Playing With: My Country, Right or Wrong
: A character doesn't like the policies of their nation's government, but fights for it anyway.
- Straight: John remains a soldier of Country X, even though he detests the expansionist wars his government instigated.
- Exaggerated: John continues to serve in Country X's military after its corrupt government has slaughtered everyone else in the world.
- Downplayed: John belongs to the political party that's out of office, but serves in his country's military anyway.
- Justified: John escaped from a horrible existence in Country Z, so he is grateful to his adopted country, where he isn't starving to death.
- Subverted: At first, John seems content to serve his people while disliking his government, until he finally quits the military and becomes an activist against his government's actions.
- Double Subverted: ...then John's country passes a conscription act, forcing him to serve in the military.
- Parodied: John remains a noble servant of his people, even after his government orders its military to visit another country and eat all their pie.
- Zig Zagged: John is fighting an internal struggle between his duty for Country X and his abhorrence towards their policies and actions. He goes back and forth trying to decide whether he will continue fighting or finally give it all up.
- John never mentions his political feelings toward his country.
- John is loyal to his country, but still chooses to do what's right.
- Enforced: The writers and producers of this film are staunchly anti-military and trying to show how John's twisted sense of duty solves nothing.
- Lampshaded: "John would do anything for his country, even if that 'anything' isn't exactly moral."
- Invoked: John is a soldier that can't stand to watch his country invade all its neighbors and slaughter their people, but signs up for more action, because it's the only thing he knows how to do.
- Exploited: President Slayer commissions a military recruitment film depicting John as the ultimate hero for his dedication to his country first and himself second.
- Defied: John is a soldier, but can't stand to watch his country's actions, so he decides to quit the military and immigrate.
- Discussed: "John don't like what the government is doing. I asked him why he doesn't just quit the military, and he said that he doesn't fight for the government, but his country."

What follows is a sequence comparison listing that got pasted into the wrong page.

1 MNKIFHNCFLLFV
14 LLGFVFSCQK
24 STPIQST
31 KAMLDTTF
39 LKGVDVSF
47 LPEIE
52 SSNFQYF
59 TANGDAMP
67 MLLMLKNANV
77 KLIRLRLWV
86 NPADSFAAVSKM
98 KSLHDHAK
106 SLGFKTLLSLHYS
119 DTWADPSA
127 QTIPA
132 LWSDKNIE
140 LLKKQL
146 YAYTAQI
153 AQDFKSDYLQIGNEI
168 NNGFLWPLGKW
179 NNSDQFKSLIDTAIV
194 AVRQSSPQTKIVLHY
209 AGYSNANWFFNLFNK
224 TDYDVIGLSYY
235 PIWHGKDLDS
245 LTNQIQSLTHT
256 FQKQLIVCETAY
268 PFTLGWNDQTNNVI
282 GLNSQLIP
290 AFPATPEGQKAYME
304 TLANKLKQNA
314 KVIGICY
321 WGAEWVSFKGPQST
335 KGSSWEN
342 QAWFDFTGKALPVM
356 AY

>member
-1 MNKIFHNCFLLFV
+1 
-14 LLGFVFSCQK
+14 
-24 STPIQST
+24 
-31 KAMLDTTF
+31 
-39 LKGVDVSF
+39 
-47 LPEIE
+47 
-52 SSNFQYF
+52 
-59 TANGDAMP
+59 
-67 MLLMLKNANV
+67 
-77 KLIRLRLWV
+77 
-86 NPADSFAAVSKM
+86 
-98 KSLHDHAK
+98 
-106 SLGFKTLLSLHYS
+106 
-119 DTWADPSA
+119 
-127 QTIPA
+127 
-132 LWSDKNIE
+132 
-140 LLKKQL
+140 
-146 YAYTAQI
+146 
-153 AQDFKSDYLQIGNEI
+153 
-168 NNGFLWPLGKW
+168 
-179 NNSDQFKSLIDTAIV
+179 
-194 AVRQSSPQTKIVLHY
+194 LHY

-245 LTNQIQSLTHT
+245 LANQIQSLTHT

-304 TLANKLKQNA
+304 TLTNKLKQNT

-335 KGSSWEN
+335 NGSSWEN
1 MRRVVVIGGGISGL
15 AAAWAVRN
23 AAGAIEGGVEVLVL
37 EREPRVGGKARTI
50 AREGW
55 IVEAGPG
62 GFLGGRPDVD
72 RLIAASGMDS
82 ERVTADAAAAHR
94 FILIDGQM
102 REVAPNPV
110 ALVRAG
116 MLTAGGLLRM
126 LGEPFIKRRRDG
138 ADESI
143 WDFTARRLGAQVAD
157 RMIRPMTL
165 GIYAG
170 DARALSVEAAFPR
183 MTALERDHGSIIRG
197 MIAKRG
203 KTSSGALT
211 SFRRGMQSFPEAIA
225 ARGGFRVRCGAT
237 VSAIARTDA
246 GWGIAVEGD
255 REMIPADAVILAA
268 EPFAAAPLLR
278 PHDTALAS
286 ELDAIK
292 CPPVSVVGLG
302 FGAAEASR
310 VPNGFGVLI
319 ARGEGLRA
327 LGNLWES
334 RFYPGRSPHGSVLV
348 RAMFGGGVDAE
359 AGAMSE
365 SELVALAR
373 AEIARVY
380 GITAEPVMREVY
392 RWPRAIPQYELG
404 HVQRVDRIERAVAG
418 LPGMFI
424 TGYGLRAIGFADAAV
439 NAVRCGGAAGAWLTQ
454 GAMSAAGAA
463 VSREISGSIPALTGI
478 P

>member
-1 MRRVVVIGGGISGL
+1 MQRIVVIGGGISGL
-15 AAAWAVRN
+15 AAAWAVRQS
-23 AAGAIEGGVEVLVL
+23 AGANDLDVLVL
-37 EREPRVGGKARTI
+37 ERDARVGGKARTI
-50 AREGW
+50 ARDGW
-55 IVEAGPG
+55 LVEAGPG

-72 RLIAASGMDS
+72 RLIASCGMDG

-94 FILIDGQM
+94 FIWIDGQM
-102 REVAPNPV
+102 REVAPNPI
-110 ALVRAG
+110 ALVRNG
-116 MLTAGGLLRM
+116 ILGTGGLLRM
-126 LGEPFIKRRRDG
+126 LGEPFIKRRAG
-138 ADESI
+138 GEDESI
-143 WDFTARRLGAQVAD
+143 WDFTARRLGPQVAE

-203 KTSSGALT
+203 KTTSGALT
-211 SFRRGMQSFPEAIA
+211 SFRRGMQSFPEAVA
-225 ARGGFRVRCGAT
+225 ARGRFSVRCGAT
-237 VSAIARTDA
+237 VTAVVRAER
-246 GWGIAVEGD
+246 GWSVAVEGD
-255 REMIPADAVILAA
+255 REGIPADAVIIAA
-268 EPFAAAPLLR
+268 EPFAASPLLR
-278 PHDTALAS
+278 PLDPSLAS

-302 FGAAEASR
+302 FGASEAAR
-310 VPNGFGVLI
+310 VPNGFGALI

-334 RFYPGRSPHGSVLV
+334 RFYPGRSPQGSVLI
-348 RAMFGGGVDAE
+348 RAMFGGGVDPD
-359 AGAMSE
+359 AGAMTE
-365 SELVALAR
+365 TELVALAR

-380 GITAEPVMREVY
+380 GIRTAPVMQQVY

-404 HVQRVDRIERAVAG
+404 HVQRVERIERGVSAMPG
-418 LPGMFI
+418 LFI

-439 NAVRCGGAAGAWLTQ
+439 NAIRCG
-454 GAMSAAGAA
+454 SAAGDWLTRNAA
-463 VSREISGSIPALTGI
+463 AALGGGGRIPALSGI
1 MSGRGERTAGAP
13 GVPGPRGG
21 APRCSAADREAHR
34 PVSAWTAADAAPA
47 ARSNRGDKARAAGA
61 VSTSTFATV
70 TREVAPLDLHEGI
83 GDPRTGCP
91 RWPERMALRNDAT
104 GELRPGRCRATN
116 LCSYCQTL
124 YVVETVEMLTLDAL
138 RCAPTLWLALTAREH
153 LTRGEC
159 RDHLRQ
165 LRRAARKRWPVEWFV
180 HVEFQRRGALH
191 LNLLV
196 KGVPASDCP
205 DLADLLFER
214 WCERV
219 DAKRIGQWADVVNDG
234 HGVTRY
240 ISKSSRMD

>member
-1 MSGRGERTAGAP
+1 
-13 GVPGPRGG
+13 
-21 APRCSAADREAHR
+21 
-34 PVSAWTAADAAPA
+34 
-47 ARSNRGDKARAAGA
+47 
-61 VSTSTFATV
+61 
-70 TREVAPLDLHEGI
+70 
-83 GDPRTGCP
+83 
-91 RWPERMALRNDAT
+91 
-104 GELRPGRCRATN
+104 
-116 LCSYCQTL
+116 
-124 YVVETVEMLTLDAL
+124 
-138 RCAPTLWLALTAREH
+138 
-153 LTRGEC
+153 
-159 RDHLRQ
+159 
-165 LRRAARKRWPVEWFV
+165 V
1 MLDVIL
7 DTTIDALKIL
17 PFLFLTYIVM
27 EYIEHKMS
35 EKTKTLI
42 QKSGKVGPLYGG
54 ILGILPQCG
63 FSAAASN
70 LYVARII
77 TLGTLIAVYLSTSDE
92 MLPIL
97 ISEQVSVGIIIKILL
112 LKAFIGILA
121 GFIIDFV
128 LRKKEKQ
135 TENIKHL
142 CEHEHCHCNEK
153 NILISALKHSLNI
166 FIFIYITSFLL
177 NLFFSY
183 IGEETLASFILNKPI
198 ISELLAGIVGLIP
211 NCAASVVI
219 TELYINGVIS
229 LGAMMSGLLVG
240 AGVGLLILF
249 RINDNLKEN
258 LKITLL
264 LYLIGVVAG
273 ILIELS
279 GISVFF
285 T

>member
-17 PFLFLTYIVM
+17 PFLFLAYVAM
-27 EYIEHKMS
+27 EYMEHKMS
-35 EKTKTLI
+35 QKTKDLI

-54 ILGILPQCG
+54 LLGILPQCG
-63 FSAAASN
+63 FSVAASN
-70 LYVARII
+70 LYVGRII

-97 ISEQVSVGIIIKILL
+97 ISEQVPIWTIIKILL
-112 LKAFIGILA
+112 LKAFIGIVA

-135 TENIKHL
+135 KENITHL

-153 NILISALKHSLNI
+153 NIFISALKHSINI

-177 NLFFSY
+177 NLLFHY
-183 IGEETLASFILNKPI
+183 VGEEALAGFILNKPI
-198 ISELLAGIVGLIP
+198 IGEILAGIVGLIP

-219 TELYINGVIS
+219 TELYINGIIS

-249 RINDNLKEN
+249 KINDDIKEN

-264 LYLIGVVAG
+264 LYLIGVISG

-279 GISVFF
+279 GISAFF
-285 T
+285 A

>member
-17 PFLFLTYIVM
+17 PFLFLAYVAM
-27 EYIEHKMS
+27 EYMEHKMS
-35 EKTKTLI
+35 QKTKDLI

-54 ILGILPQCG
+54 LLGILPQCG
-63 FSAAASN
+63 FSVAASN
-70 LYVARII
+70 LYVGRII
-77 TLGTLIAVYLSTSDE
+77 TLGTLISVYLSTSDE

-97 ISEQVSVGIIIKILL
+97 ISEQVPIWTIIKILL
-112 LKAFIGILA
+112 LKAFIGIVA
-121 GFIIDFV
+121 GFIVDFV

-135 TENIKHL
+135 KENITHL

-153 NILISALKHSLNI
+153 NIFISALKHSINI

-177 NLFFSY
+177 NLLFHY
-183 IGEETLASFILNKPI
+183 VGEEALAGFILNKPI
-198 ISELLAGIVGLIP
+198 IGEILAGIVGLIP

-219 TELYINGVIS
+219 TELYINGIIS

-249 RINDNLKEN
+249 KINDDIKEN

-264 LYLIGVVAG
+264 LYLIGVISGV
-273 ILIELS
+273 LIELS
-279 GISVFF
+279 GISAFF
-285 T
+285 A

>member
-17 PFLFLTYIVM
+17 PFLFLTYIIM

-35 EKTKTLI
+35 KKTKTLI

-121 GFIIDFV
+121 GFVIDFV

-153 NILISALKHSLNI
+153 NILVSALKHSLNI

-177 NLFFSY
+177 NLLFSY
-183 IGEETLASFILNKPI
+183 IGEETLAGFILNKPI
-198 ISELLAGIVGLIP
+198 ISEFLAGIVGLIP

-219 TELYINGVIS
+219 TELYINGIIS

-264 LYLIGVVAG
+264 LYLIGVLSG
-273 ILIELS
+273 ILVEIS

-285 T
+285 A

- Conversed: "Why does John keep fighting for his country even though they ordered mass killings of civilians last episode?"
- John remains a soldier of Country X and ultimately must obey orders given to exterminate his own family and friends. John cannot live with himself after this, and takes his own life.
- Alternatively: John joined the military because he had heard through his whole life that his nation is fighting for a better world for its people, but as he experiences the war firsthand, he realizes that it was all just propaganda, excuses and/or lies played by a greedy and corrupt system in order to hide its true agenda from the people, that is to take control over the world and its resources, human lives be damned. When he figures it out, John feels that he and his fellow soldiers have been duped and that his nation has sold out its ideals it claims to struggle for. He still fights for it because he don't want to face charges of desertion and treason, and also even if it all was a lie, he's still respected by his countrymen back home for his military service.
- John never doubts himself, even when ordered to exterminate everyone he loves. He is that loyal.
- Or, John dislikes his government's policies but remains in the military, deciding that the best way he can change the system is by working his way up to a high position and reforming it from within once his words begin to hold weight.
- Played For Laughs: John extolls the virtues of cola over milk to anyone who will listen because his grandfather made the family's fortune with his cola company.
I'm a soldier. I will go back to My Country, Right or Wrong
, no matter how many electrons have to be enslaved.